After New York City, we drove up to Lake Placid to visit my parents, brother and grandmother. We used to go to Lake Placid pretty regularly when I was growing up. I think one of the things I like so much about going to Whistler is that it reminds me of our trips to Lake Placid. My grandmother would rent a house that was big enough for her three children and all of the grand children. 14 in all. I vividly remember running around the Lake Placid Club resort with my cousins, spending the day down at the pool, stopping by the gift shop to buy candy and everyone dressing up for dinner and traipsing off to the big dining room at the resort each night. It was the first place I went skiing. It was where Kate said her first words and took her first steps.
In the years since, the resort went steadily down hill. Some time after the Olympics were there in 1980, it closed down and the big hotel had a series of suspicious fires. The last time we were there, there was only a small part of the once grand building left standing and this time it was all gone. Another big hole in the sky though really this is more of a hole along the shore of Mirror Lake. Leslie and I walked through the vacant lot that was once the Lake Placid Club Resort and found a bunch of remnants of the past. It was really sad to see something that was such a memorable part of my childhood completely gone.
The good news, though, is that the rest of Lake Placid is doing just fine. The downtown area (which we call "over town" since it is just across Mirror Lake) is in many ways exactly like it was back in the '70s. Some of the same shops are still there and it is just as inviting as it ever was.
Lake Placid hosted the Olympics in 1932 and 1980 - one of the few towns to ever host it twice. 1980 was one of the last times that the Olympics could be held in such a small place as well. The opening ceremonies were at the local fairgrounds (the torch is still standing there) not in some gigantic stadium. The speed skating competition was held on the High School track which was frozen over for the event. The bobsled and luge runs were left over from the 1932 event but still served their purpose well. My dad, brother and were in Lake Placid for the 1978 bobsled world championships and that was when I was really bitten by the Olympic fever. It was so much fun to hear the sleds roaring by, listening to the announcer describe their descent over the PA ("They're taking a big curve at shady.... sliding in to the zig-zag turns... they're zigging..... zagging..."). I started collecting Olympic pins that winter when there were probably 25 different pins for the whole event, not the thousands that are available today.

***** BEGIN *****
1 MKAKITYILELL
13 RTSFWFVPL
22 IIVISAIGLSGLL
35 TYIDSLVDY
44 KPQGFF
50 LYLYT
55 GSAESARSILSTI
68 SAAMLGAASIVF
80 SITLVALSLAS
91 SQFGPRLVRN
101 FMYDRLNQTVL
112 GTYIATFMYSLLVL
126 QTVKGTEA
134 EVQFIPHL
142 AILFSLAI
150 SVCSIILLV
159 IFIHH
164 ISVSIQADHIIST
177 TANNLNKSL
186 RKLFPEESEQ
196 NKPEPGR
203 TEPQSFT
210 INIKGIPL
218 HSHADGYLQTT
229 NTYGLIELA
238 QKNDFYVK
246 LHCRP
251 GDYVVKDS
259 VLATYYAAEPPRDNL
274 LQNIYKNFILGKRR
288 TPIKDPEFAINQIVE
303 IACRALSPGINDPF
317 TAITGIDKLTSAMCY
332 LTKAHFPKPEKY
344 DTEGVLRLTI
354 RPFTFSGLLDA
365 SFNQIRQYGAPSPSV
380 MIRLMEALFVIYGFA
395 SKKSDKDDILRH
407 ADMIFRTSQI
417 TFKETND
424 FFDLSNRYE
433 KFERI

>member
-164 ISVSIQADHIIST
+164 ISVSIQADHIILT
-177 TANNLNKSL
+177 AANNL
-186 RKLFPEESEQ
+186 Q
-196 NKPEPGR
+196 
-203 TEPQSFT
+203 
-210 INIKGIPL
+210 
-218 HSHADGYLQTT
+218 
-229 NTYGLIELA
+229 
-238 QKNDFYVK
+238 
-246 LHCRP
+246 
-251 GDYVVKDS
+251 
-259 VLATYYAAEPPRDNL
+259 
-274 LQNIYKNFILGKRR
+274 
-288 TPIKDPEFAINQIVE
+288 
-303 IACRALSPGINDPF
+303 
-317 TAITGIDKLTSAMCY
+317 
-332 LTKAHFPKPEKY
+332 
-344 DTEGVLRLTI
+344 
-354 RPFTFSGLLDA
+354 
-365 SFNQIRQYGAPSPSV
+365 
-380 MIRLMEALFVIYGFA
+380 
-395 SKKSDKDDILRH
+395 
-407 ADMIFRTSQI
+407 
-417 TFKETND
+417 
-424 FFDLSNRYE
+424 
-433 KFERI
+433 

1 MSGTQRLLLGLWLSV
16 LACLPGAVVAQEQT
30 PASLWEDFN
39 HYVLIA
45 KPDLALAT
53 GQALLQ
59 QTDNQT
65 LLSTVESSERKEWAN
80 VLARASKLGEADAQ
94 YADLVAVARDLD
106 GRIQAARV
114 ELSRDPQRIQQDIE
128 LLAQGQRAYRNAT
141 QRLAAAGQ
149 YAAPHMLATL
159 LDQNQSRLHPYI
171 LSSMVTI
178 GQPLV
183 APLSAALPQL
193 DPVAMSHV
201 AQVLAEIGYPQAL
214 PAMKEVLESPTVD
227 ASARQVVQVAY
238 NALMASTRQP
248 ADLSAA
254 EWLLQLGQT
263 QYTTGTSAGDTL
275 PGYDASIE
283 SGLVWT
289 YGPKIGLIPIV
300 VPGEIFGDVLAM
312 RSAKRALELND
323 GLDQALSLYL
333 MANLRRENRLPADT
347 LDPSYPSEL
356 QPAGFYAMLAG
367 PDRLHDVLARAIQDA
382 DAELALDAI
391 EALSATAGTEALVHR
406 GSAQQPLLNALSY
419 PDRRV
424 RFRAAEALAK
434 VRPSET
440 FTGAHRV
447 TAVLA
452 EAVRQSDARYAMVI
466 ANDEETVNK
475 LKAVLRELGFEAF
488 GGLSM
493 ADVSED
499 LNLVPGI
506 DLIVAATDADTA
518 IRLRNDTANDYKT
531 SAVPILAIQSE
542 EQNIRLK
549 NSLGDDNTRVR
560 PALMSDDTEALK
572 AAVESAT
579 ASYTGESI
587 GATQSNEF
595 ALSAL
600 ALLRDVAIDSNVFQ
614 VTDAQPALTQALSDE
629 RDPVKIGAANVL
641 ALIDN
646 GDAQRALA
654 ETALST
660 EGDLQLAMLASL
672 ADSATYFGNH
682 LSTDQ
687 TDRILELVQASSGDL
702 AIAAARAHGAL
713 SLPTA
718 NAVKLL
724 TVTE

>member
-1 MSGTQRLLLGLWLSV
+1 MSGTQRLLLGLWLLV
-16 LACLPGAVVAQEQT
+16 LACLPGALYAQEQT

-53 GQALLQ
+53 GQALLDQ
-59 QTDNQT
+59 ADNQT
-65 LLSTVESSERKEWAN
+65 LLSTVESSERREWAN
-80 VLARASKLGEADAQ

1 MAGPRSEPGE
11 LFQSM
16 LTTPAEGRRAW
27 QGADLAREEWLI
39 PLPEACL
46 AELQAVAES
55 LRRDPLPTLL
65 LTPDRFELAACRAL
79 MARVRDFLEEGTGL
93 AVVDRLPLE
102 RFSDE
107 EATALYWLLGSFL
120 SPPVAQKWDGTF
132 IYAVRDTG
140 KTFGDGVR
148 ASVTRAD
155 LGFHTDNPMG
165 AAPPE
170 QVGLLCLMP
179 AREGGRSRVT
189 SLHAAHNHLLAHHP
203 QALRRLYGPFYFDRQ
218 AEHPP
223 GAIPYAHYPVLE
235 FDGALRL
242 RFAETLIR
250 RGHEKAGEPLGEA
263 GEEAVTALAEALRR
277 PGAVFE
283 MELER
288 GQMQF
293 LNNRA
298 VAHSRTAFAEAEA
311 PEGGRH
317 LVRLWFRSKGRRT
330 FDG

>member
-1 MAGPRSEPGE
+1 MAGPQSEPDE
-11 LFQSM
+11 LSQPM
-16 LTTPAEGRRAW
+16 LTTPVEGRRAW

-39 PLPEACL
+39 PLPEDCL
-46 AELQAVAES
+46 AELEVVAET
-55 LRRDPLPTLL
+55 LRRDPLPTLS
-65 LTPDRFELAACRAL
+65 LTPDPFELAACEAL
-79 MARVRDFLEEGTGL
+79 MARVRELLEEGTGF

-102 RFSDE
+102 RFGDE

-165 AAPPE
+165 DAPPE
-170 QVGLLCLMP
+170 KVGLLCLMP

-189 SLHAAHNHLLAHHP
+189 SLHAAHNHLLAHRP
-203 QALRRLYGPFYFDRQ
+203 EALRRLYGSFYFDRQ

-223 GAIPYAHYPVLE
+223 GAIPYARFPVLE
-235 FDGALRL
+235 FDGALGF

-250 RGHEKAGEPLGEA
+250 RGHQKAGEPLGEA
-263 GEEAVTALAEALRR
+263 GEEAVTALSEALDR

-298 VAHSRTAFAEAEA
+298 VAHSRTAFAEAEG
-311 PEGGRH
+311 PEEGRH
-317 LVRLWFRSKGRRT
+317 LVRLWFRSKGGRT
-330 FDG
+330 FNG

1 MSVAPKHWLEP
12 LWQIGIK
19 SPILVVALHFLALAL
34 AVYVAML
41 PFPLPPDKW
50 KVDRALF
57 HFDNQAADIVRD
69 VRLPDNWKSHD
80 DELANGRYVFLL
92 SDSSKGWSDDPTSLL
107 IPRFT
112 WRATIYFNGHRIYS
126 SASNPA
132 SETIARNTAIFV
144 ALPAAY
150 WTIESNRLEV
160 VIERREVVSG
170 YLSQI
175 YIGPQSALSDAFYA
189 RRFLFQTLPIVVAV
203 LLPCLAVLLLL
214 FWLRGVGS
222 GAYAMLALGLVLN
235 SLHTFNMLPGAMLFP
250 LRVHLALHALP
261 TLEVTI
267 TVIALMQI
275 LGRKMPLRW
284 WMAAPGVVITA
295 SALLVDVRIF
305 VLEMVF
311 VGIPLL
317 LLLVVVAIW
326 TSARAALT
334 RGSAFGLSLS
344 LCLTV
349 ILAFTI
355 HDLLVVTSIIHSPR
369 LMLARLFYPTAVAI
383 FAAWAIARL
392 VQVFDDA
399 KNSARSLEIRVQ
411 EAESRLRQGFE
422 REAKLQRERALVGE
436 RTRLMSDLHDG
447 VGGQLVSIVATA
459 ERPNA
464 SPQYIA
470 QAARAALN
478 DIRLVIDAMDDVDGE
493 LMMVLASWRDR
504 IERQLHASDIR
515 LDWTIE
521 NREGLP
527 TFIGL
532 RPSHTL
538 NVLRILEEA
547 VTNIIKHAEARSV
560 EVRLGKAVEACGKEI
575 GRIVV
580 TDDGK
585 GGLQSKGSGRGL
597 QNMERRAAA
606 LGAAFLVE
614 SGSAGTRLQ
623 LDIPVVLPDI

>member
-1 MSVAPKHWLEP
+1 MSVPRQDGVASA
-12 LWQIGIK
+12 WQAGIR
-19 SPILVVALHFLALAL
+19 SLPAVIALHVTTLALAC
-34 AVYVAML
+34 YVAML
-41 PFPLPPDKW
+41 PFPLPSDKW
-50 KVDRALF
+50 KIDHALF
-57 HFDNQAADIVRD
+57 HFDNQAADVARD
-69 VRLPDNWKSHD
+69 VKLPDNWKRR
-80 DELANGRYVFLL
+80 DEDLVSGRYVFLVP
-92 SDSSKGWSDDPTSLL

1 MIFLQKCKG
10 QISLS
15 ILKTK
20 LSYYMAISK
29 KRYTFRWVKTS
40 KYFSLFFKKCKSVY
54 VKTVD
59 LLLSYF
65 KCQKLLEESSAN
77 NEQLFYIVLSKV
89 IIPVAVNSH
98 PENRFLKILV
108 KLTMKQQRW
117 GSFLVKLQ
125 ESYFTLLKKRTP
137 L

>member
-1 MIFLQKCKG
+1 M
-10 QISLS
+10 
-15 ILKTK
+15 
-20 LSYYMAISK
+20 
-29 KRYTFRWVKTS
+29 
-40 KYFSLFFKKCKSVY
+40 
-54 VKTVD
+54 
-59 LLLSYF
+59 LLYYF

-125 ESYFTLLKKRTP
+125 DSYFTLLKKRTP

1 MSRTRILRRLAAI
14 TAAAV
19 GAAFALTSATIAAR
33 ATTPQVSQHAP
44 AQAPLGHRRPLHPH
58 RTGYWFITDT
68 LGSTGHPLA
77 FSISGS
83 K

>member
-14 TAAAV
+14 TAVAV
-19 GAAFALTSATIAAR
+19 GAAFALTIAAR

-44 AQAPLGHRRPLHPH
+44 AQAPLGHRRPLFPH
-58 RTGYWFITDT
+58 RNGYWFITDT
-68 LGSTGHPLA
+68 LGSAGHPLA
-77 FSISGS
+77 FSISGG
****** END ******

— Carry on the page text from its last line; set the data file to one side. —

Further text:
Lake Placid is still a big Olympic town. Many of the US Olympic teams train there year round and other events like the Ironman triathlon have adopted Lake Placid as their new home. On Wednesday, we had our own Olympic day which started at the bobsled track when we all got to ride in a bobsled for the last 1/2 of the same track I watched the championships on back in 1978. We zigged and zagged our way down and took a big turn at the end. It was very cool. Then we headed over to the Intervale ski jumping complex which is still quite active even in the summer. Freestyle ski jumpers from around the world practice there by jumping into a giant pool and they have rigged the 90m jump to allow them to practice on the big hill even in the summer. Both of these were happening on Wednesday (wet and wild Wednesdays, they call it) so we watched both of these events. I took a ton of pictures of both venues though once again, the cloudy skies made for less than ideal shooting conditions.